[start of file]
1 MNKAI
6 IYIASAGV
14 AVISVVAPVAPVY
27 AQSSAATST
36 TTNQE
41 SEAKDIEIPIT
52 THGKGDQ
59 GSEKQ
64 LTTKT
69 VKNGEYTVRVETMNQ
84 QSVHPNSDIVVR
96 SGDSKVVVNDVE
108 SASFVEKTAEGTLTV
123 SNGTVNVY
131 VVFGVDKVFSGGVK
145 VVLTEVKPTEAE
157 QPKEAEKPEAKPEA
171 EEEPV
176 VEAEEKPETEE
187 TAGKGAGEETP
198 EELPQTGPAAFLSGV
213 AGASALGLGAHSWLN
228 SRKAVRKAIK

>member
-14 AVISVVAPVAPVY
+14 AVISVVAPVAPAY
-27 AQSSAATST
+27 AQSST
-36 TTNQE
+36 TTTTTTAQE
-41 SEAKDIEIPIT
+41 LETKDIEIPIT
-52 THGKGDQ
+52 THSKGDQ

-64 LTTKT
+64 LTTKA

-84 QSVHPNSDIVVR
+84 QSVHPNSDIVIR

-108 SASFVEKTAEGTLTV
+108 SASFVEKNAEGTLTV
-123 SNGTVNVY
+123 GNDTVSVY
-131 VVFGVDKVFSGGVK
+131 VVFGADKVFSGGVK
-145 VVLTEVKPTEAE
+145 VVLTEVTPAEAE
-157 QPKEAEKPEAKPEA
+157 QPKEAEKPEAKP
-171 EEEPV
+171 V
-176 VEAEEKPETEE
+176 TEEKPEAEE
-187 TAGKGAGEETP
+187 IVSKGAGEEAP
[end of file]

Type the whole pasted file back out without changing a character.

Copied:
1 MNKAI
6 IYIASAGV
14 AVISVVAPVAPVY
27 AQSSAATST
36 TTNQE
41 SEAKDIEIPIT
52 THGKGDQ
59 GSEKQ
64 LTTKT
69 VKNGEYTVRVETMNQ
84 QSVHPNSDIVVR
96 SGDSKVVVNDVE
108 SASFVEKTAEGTLTV
123 SNGTVNVY
131 VVFGVDKVFSGGVK
145 VVLTEVKPTEAE
157 QPKEAEKPEAKPEA
171 EEEPV
176 VEAEEKPETEE
187 TAGKGAGEETP
198 EELPQTGPAAFLSGV
213 AGASALGLGAHSWLN
228 SRKAVRKAIK

>member
-14 AVISVVAPVAPVY
+14 AVISVVAPVAPAY
-27 AQSSAATST
+27 AQSST
-36 TTNQE
+36 TTTTTTAQE
-41 SEAKDIEIPIT
+41 LETKDIEIPIT
-52 THGKGDQ
+52 THSKGDQ

-64 LTTKT
+64 LTTKA

-84 QSVHPNSDIVVR
+84 QSVHPNSDIVIR

-108 SASFVEKTAEGTLTV
+108 SASFVEKNAEGTLTV
-123 SNGTVNVY
+123 GNDTVSVY
-131 VVFGVDKVFSGGVK
+131 VVFGADKVFSGGVK
-145 VVLTEVKPTEAE
+145 VVLTEVTPAEAE
-157 QPKEAEKPEAKPEA
+157 QPKEAEKPEAKP
-171 EEEPV
+171 V
-176 VEAEEKPETEE
+176 TEEKPEAEE
-187 TAGKGAGEETP
+187 IVSKGAGEEAP